In Jeremiah 5:28, the prophet describes the “fat cats” of Judah who make themselves wealthy at the expense of others. They abuse privilege and ignore responsibility of caring for others.  Cain revealed this characteristic himself 09 quotewhen God asked him about his brother. Cain, like many good politicians, answered a question with a question. He said, “Am I my brother’s keeper?” God’s response to that was a definite “yes, of course you are” even though those words are not recorded in the text. The innocent blood of Cain’s victim cries out from the ground for justice. Shall not God deliver it? Of course He will. In Jeremiah 5:29, the prophet moves from charging the “fat cat” leaders of Israel with their guilt to pronouncing God’s response. He writes, “Shall I not punish them for these things? Declares the LORD, and shall I not avenge myself on a nation such as this?” As Cain’s question to God assumed a negative reply, God’s question in this verse assumes a positive reply; “of course I will judge them!”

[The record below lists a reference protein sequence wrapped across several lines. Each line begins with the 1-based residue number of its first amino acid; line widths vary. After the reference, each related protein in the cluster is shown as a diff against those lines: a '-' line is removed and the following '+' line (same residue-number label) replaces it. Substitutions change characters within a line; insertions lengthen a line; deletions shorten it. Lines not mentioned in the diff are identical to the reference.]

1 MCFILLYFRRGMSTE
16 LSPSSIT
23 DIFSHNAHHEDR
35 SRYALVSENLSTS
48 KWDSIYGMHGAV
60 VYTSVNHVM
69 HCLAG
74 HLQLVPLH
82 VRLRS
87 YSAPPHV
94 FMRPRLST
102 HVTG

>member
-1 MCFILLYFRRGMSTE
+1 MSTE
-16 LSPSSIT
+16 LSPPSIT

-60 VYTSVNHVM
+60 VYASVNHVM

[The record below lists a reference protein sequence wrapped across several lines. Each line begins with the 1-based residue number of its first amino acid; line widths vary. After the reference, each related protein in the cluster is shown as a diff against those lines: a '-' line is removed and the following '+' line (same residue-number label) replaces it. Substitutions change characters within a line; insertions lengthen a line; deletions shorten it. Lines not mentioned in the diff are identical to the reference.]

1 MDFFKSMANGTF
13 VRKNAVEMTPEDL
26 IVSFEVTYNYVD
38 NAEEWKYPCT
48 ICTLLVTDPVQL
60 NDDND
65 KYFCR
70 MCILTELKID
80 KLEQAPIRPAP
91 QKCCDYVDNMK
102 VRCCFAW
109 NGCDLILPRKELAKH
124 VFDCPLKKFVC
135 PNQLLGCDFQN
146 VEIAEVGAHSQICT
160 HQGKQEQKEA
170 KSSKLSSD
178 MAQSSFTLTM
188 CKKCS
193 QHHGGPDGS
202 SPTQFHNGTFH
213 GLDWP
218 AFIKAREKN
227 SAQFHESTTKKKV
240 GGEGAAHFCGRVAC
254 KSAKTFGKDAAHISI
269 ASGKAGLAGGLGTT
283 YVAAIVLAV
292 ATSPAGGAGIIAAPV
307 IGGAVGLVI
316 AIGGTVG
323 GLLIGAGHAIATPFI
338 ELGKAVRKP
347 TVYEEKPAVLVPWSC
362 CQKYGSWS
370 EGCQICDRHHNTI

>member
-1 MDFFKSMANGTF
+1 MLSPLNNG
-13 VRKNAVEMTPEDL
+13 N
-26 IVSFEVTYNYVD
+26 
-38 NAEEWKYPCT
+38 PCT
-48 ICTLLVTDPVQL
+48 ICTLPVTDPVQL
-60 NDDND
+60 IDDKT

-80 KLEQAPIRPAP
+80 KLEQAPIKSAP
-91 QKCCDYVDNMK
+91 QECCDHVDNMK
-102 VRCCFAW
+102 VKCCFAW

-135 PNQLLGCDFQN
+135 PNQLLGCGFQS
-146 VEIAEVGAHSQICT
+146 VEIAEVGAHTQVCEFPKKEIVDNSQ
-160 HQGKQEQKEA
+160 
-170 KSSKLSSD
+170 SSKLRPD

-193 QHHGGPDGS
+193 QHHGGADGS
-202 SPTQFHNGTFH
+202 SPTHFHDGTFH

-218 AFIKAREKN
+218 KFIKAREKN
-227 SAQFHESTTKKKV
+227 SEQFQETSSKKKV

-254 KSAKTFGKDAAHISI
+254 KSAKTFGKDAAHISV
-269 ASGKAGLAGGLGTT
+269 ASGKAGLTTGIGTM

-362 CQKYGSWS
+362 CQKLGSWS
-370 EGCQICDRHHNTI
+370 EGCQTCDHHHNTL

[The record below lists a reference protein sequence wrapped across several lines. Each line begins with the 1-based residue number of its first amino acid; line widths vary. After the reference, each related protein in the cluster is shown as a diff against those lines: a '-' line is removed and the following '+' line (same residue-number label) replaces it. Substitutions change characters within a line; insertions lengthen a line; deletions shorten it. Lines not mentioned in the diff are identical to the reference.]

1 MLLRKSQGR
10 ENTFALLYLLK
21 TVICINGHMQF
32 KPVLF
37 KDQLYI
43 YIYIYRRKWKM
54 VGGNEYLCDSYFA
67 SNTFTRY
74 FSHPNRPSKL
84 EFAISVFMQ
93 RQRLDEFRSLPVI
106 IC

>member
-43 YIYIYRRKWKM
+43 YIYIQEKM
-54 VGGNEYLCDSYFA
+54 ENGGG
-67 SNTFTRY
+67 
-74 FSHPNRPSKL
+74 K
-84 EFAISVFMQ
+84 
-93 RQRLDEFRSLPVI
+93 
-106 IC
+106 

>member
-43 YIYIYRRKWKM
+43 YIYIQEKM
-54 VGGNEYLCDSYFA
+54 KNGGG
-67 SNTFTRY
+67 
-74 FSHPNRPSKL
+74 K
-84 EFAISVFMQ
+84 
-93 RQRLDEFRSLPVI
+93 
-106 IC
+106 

God has to respond to all injustices as he did with Cain and Able. Ryken correctly observes, “The reason for this is that God himself is a Father to the fatherless and a Defender of the poor: ‘For the Lord your God is God of gods and Lord of lords.… He defends the cause of the fatherless and the widow, and loves the alien, giving him food and clothing’ (Deuteronomy 10:17–18). All true sons and true daughters of God show their love for their heavenly Father by being champions for the cause of the poor.”[1] We are charged with looking out for the welfare of those who cannot look out for themselves.

One of the important areas today in which we can care for those who cannot care for themselves is to take up the cause of the pre-born. You might what Jeremiah wrote in 1:5: “Before I formed you in the womb I knew you, and before you were born I consecrated you; I appointed you a prophet to the nations.” The helpless life in the womb is often the victim of violence at the very hands of those who should love and care for them. It is only a fetus, so much rubbish to simply be discarded. Ryken goes on in his commentary to say, “The living God…asks, ‘What are you doing to plead the case of the fatherless to win it, or to defend the rights of the poor?’ If you are not doing anything for orphans or for the destitute, then you are just one of the fat cats. Unless you are doing something already, it is time to do something about the poor…”[2]

[1] Philip Graham Ryken, Jeremiah and Lamentations: From Sorrow to Hope, Preaching the Word (Wheaton, IL: Crossway Books, 2001), 102.

[2] Philip Graham Ryken, Jeremiah and Lamentations: From Sorrow to Hope, Preaching the Word (Wheaton, IL: Crossway Books, 2001), 102.